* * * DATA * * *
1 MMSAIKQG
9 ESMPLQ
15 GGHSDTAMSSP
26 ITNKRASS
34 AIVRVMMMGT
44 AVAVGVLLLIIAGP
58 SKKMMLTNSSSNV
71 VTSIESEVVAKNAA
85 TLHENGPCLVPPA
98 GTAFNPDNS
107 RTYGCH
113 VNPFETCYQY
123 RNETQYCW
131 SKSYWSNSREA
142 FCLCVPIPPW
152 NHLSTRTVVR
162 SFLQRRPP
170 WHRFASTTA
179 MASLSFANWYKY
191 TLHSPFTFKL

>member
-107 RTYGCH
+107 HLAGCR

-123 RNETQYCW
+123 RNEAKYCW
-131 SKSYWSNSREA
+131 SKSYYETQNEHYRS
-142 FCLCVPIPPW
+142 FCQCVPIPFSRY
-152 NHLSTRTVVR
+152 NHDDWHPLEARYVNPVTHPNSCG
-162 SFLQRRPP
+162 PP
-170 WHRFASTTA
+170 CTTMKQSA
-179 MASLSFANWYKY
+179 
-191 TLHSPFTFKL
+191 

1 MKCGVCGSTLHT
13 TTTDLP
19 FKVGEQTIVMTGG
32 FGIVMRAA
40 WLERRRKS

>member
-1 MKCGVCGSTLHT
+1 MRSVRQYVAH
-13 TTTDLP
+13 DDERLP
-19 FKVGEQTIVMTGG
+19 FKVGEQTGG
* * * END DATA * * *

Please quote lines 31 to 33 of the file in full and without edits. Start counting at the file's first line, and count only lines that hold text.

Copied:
+152 NHDDWHPLEARYVNPVTHPNSCG
-162 SFLQRRPP
+162 PP